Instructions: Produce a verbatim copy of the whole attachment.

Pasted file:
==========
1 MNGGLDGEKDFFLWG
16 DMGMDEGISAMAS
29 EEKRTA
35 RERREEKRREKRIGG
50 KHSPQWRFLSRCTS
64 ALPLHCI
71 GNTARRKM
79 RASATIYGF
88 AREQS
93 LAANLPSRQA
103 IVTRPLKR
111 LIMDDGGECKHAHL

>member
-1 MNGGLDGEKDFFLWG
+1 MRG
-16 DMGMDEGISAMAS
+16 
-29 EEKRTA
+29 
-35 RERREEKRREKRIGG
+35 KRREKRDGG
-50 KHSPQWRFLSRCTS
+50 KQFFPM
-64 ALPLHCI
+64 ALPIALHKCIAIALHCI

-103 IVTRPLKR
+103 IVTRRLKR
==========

1 MNGGLDGEKDFFLWG
16 DMGMDEGISAMAS
29 EEKRTA
35 RERREEKRREKRIGG
50 KHSPQWRFLSRCTS
64 ALPLHCI
71 GNTARRKM
79 RASATIYGF
88 AREQS
93 LAANLPSRQA
103 IVTRPLKR
111 LIMDDGGECKHAHL

>member
-1 MNGGLDGEKDFFLWG
+1 MRG
-16 DMGMDEGISAMAS
+16 
-29 EEKRTA
+29 
-35 RERREEKRREKRIGG
+35 KRREKRDGG
-50 KHSPQWRFLSRCTS
+50 KQFFPM
-64 ALPLHCI
+64 ALPIALHKCIAIALHCI

-103 IVTRPLKR
+103 IVTRRLKR